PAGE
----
In October, the Department of Labor (DOL) issued a proposed rule for Definition of “Employer” under Section 3(5) of ERISA – Association Retirement Plans and Other Multiple-Employer Plans.
Retirement plan industry stakeholders were surprised and disappointed that the proposed rule fell short of allowing for open multiple employer plans (MEPs), which would not require that participating employers be related in some way. The DOL’s proposed rule did open the door for professional employer organizations (PEOs) to offer association retirement plans, but this still requires employer members of the plan to have contractual relationships with the PEO. The proposal did nothing to eliminate common nexus requirements—such as industry or geography—currently imposed on closed MEPs.
Many industry groups that submitted comments argued that the plain language of Section 3(5) of the Employee Retirement Income Security Act (ERISA) indicates non-related employers could participate in MEPs. For example, Lynn D. Dudley, senior vice president, global retirement and compensation policy, American Benefits Council, wrote: “The majority of the conditions that the proposed regulation would impose on such ‘bona fide’ groups or associations do not have a basis in the statutory language of ERISA, which means that the Department has authority to greatly expand the use of MEPs by employer groups and associations beyond what is set forth in the proposal.”
Commenters point out that Section 3(5) of ERISA defines “employer” as: “any person acting directly as an employer, or indirectly in the interest of an employer, in relation to an employee benefit plan; and includes a group or association of employers acting for an employer in such capacity.” In his comment letter, Tim Rouse, executive director of The SPARK Institute, wrote: “Thus, any person that acts indirectly in the interests of an employer in relation to an employee benefit plan is considered an employer. This includes a ‘group or association of employers acting for an employer in such a capacity,’ but is not limited to such a group or association. In short, the minimum needed for an entity to be considered an ‘employer’ is that the entity (a) acts indirectly in the interest of an employer and (2) does so in relation to an employee benefit plan.”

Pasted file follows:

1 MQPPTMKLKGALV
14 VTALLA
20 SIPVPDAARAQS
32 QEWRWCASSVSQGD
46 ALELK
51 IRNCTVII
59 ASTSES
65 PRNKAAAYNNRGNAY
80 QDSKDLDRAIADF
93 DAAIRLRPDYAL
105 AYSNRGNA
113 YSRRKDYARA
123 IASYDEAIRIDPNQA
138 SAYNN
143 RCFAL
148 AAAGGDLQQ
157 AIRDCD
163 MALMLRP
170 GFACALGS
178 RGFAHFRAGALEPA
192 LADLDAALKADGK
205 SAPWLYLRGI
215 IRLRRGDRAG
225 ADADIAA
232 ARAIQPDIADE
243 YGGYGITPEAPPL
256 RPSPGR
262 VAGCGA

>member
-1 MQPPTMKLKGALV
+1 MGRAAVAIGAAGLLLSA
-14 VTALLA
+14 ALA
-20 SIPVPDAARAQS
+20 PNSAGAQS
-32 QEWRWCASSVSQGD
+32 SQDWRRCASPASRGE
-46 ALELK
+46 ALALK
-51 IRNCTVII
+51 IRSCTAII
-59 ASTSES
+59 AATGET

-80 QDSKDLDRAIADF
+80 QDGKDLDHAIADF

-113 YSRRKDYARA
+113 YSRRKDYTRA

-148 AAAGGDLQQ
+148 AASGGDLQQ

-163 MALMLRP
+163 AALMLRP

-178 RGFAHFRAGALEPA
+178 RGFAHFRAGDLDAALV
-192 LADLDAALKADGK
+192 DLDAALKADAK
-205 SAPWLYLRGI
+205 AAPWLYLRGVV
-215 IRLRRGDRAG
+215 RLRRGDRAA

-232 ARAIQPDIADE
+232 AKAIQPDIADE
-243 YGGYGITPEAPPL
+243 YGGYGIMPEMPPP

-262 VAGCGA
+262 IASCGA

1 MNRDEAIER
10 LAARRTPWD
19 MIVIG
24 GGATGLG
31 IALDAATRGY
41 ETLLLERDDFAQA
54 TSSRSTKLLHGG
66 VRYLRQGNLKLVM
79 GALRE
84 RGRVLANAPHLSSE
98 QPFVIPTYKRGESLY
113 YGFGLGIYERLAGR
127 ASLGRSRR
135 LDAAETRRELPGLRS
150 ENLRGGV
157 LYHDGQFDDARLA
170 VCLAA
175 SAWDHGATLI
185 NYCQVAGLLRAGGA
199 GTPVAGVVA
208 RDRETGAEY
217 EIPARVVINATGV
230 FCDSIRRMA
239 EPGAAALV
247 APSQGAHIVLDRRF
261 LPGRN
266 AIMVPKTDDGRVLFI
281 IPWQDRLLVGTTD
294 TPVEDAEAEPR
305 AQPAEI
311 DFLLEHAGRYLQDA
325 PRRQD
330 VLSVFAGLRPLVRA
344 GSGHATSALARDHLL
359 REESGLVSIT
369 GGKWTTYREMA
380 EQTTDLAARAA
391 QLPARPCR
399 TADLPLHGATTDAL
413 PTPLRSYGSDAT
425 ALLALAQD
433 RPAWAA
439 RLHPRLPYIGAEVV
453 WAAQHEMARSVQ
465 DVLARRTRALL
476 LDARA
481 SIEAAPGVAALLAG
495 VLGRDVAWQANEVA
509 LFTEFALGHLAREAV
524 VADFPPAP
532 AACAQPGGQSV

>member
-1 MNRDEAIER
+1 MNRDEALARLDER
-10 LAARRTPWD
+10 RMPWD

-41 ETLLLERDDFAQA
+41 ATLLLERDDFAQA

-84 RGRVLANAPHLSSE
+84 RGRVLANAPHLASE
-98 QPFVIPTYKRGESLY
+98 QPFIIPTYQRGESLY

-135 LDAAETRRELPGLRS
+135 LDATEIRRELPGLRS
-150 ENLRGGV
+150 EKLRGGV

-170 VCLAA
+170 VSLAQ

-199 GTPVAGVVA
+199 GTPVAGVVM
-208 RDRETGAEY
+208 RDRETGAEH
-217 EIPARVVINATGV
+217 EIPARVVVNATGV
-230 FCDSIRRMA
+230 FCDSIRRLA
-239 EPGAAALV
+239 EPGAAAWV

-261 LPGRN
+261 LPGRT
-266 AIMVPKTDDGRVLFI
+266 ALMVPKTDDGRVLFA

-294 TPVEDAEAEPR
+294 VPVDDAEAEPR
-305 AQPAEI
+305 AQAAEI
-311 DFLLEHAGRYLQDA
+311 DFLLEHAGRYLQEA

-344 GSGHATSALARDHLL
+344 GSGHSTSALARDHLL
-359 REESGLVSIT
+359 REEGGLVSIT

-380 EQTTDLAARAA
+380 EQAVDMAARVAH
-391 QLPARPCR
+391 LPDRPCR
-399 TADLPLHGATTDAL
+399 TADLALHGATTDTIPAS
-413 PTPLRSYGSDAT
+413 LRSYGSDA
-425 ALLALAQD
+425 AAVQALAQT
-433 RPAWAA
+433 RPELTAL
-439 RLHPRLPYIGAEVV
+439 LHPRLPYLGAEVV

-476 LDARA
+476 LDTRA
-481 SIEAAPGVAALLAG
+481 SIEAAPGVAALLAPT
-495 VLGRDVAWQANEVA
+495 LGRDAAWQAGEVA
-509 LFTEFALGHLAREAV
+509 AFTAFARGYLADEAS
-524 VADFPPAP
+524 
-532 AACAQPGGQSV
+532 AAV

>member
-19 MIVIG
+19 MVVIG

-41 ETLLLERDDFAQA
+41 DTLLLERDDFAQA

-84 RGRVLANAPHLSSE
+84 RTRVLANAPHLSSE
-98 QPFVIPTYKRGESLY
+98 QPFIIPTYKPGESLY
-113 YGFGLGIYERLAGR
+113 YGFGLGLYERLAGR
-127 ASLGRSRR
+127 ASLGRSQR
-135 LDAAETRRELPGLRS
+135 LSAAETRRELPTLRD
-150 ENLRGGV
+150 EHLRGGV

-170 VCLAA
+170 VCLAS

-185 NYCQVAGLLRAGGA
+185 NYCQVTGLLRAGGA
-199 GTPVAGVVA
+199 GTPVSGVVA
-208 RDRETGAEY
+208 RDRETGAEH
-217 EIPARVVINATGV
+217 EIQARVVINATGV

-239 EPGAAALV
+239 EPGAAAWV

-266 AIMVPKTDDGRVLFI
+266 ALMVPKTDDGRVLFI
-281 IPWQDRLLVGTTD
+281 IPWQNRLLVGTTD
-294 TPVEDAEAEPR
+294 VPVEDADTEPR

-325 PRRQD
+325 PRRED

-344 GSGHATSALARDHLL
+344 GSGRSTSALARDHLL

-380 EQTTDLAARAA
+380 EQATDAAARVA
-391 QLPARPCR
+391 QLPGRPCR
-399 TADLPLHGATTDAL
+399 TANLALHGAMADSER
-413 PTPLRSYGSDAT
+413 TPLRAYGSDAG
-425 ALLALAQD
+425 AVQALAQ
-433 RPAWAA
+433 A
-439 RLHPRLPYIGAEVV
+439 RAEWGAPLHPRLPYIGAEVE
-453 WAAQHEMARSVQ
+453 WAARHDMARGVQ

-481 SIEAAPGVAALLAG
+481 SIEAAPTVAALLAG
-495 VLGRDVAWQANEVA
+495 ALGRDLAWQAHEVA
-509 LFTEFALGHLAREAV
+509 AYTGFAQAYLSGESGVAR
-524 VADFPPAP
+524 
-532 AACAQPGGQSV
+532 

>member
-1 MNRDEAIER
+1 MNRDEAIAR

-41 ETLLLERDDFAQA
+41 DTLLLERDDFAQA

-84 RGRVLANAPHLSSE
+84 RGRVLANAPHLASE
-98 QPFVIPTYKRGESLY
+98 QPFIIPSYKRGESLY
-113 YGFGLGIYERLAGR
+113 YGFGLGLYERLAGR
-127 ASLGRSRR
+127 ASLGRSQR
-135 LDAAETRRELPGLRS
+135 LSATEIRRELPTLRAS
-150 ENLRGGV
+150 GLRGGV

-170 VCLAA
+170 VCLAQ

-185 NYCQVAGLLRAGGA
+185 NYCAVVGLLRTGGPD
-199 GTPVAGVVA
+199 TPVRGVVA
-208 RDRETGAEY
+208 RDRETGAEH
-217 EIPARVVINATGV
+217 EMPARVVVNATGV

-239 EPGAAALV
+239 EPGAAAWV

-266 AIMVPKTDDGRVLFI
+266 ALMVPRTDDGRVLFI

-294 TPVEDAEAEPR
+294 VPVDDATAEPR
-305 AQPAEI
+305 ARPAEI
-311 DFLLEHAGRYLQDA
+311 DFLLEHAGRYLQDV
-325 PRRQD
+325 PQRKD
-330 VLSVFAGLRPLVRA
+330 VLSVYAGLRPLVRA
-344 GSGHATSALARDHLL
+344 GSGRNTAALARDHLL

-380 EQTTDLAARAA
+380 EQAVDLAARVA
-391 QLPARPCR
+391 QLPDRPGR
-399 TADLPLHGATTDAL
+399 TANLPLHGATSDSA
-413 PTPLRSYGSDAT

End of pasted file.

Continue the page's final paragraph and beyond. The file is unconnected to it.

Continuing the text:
With this in mind, Rouse recommended that the proposed rule be expanded to allow financial institutions to sponsor association retirement plans. The preamble to the proposal acknowledges that in “a broad colloquial sense, it is possible to say that commercial service providers, such as banks, trust companies, insurance companies, and brokers, act ‘indirectly in the interest of’ their customers, but that does not convert every service provider into an ERISA-covered ‘employer’ of their customer’s employees.”
Rouse says The SPARK Institute agrees that service providers are not automatically an “employer” with respect to the plan, but adds that “there is nothing in ERISA that prohibits a service provider from agreeing to take on the role of a plan sponsor. And if a service provider agrees to act as plan sponsor, then it is perfectly correct to say that the service provider is ‘acting indirectly’ for the employer in relation to the plan. In fact, that’s the most natural conclusion to draw from the plain language of the statute.”
A couple of commenters, including Aliya Robinson, executive director for retirement policy at the U.S. Chamber of Commerce, encouraged the DOL to consider including the requirements for a pooled provider that are spelled out under the Retirement Enhancement and Savings Act of 2018 (RESA). One element that RESA addresses and the DOL’s proposal doesn’t is the “one-bad-apple rule,” whereby every employer is jointly liable for the qualification failures of every other employer in the MEP. The rule is not within the jurisdiction of the DOL, so Robinson encouraged “the Treasury Department and Internal Revenue Service to address this issue as quickly as possible.”
The Investment Company Institute (ICI) also encourages the DOL to expand its proposal to allow financial institutions to sponsor MEPs, saying, “The Department’s narrow interpretation cannot be reconciled with its prior interpretations regarding state-run MEPs.” ICI noted that it previously questioned whether the special treatment conferred on states for purposes of sponsoring open MEPs is justified. “As we noted in our January 2016 comment letter relating to the IB [Interpretive Bulletin], the IB appears to make unsupported assumptions about a state’s qualifications, expertise, and ability to operate free of conflicts in offering private-sector retirement solutions,” wrote counsel for the ICI.
Several commenters argued that without changes, the proposed rule would have little impact on expanding retirement plan coverage for American workers—the aim of President Donald Trump’s executive order issued in August, calling on the DOL to consider the pros and cons of allowing small businesses to jointly offer retirement plans.Comment letters to the DOL can be accessed here.
« Evaluating Financial Wellness in 2018